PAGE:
Syd Gibson, President
We all struggle with believing that giving is better than getting. We love the security of having things beginning in our childhood with having the best and most toys and continues into adulthood. We are addicted to the emotional boost of buying something new economically. Non-economic forms of giving such as giving encouragement, attention and compliments can also be better to give than receive.
In a 2002 survey by the National Opinion Research Center's General Social Survey, it was found 43% of people who gave blood two or three times a year were very happy as opposed to 29% who did not.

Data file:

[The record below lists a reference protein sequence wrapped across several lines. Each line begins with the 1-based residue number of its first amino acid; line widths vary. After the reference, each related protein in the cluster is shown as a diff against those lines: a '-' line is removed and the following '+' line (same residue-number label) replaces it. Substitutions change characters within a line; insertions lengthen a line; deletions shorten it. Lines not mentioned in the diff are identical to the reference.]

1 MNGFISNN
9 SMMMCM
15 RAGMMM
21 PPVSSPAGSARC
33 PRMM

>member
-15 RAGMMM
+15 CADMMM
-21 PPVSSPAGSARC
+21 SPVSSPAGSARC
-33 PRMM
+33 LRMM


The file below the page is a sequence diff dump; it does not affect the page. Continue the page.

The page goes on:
The journal Health Psychology published a study in 2012 that found people who regularly volunteer live longer. If you volunteered for any reason beyond the joy of giving, it did not have the same long term benefits as giving unselfishly. Giving also helps combat depression.
The "pay it forward" idea isn't a myth. It is a fact that when people experience a generous kindness, they are more apt to treat others with the same sort of benevolence. Cooperative behavior is infectious and spreads through social networks.
Giving increases our confidence by focusing on others and not on self. It is important to have a strong sense of self-awareness, but that inner voice can be a constant force for criticism and negativity. Being generous changes where we place the spotlight and gives our brain a positive argument for why we are not a bad person.
When you are a genuinely generous person, people find you trustworthy and kind and like-able. Isn't that what we should be focusing on not just this time of year, but year round?